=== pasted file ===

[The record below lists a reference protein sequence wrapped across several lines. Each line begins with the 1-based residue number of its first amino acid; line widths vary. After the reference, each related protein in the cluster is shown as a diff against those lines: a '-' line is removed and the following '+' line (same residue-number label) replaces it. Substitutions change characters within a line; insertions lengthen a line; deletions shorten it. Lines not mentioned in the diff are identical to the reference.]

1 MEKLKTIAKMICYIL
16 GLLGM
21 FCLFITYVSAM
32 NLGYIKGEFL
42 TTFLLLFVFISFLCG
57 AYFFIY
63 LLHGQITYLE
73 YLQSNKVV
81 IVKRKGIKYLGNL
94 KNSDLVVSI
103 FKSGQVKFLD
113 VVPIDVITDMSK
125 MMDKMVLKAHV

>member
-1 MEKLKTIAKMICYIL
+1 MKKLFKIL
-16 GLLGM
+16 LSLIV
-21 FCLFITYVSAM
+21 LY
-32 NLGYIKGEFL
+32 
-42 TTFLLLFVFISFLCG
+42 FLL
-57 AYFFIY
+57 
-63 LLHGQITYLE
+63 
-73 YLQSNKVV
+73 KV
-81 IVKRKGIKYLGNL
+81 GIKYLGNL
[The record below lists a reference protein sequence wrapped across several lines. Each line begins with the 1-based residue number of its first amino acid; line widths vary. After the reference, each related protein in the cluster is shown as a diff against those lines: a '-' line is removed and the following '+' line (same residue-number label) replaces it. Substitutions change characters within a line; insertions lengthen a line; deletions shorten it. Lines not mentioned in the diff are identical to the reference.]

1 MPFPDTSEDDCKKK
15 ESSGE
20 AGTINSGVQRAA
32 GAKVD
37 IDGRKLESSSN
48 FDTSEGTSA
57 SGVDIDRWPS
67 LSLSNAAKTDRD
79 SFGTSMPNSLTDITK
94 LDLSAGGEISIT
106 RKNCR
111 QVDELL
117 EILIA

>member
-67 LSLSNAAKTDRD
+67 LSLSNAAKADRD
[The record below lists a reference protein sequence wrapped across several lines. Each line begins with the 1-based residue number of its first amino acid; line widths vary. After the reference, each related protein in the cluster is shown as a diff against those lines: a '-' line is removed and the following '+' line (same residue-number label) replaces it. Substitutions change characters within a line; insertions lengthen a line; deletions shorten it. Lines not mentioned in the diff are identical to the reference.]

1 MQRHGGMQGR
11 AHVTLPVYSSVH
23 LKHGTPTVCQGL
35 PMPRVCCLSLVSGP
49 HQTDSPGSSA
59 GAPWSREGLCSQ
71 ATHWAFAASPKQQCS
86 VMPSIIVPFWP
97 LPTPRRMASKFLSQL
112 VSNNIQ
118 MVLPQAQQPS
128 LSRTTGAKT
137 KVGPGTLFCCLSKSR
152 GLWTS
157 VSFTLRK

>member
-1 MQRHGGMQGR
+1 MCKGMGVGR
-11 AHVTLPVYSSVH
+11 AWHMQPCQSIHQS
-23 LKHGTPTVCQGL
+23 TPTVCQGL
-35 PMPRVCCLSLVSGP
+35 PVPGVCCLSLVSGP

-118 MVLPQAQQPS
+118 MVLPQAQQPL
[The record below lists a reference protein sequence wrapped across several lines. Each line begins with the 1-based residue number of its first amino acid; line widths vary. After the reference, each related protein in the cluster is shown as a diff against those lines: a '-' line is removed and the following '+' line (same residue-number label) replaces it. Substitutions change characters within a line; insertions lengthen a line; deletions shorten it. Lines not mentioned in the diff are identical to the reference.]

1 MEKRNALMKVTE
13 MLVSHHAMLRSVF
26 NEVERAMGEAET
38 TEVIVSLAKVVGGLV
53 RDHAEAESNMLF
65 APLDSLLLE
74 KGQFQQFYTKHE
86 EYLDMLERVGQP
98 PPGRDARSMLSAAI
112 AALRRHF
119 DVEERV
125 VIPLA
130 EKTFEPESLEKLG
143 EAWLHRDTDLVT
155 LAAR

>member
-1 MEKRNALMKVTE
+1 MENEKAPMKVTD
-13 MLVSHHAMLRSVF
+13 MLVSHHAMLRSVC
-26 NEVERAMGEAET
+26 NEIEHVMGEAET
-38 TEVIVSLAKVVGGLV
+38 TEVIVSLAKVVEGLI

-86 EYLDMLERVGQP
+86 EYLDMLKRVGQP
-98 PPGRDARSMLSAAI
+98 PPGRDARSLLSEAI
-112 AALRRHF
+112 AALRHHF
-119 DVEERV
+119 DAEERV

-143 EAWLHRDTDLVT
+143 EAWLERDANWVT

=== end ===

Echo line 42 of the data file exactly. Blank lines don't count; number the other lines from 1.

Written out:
67 LSLSNAAKTDRD